Sales tax increases have been proposed or approved in several states to support education with varied results — and Oklahoma may be the next to experiment.
For some states, the tax hikes have remained in place for years and have had the intended result, expanding or balancing education spending. But another result has been having the tax increase repealed by voters and a then having a second tax run into legal problems, writes Kevin Hassler of the Enid News & Eagle.
Such a proposal is in the works in Oklahoma by University of Oklahoma President David Boren, a former governor and US senator, a proposal which has already been implemented in Iowa, Arizona, Idaho, Florida, and Georgia. If voters agree, the tax plan will go forward in 2016 and would increase the state’s sales tax by one cent, resulting in a $600 million boost for education. Most of the increase would be used to raise teachers’ salaries.
A voter-approved penny sales tax was put in place in Sioux City Public Schools in Iowa in 1998. The extra money was used for constructing new schools. By 2005, all but three counties in Iowa adopted the sales tax. According to Brad Hudson, a government relations specialist for Iowa State Education Association, the Legislature voted to have the entire state implement the tax and, as a result, over $1 billion has been spent rebuilding or upgrading Iowa schools.
The tax will come up for re-vote at the end of this decade and the question is whether the manner in which the money is spent be expanded.
“It’s done a lot of good across the state of Iowa for improving schools,” Hudson said. “The discussion is changing to, ‘Does this entire amount need to go toward infrastructure, or should some of it go to operational costs or programs for low-income students?’”
Scott Inman (D-Del City), the Okahoma house minority leader, is concerned that such a hike might mean the Legislature would use it to replace existing education funding. He would have the tax hike money put above and beyond what education is already being given.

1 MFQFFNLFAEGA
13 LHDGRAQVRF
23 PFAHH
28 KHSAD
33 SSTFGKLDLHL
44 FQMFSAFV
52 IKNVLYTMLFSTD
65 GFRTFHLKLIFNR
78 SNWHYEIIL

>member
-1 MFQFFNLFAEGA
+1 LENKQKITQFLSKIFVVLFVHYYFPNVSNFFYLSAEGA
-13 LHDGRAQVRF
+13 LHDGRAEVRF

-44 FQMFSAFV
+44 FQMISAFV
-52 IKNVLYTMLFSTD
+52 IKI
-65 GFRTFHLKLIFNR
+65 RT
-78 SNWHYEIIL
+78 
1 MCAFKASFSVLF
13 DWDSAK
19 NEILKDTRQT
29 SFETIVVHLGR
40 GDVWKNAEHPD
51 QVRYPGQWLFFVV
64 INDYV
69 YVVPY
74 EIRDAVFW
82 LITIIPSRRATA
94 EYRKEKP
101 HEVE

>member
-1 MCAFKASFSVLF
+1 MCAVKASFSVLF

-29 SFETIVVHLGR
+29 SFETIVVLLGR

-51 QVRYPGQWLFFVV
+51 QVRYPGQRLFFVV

The proposed penny sales tax increase would cost medium-income residents about $262 annually, lower-income families would be adding about an average of $90 each year, and the top 1% would be paying around $1,691 per year, according to a new data analysis. Based on percentage of income, the low-income group would bear the hardest burden, since this sector spends a larger portion of their income on retail purchases, according to Warren Vieth writing for Oklahoma Watch.
The analysis was prepared in response to the proposal and was created by the Institute on Taxation and Economic Policy, a Washington, D.C. research organization. David Blatt, executive director of the Oklahoma Policy Institute, said:
“We’re supportive of the goals, but disappointed in the revenue source. It will be felt more by low- and middle-income families, many of whom are struggling.”
An editorial by the writers at Tulsa World begins by sharing the name of the proposal, Oklahoma Children – Our Future. Based on estimated numbers, the tax would be enough to fund a $5,000 -a-year pay raise for teachers; $125 million for higher education aimed at holding down tuition increases; $50 million for early childhood education programs; $50 million for grants for local public school reform; and $12.5 million for career technology schools.
The editors agree that the need is there since Oklahoma’s schools and most other aspects of the state government are suffering because of poor fiscal decisions. But they are not in total agreement with the sales tax hike, especially because of how it will affect poor people. The writers salute David Boren and call him “the most trusted man in Oklahoma because of his decades of “service, wisdom, and bravery,”” adding that all three of those attributes will be needed to push this cause, and Boren is the best man to have at the helm.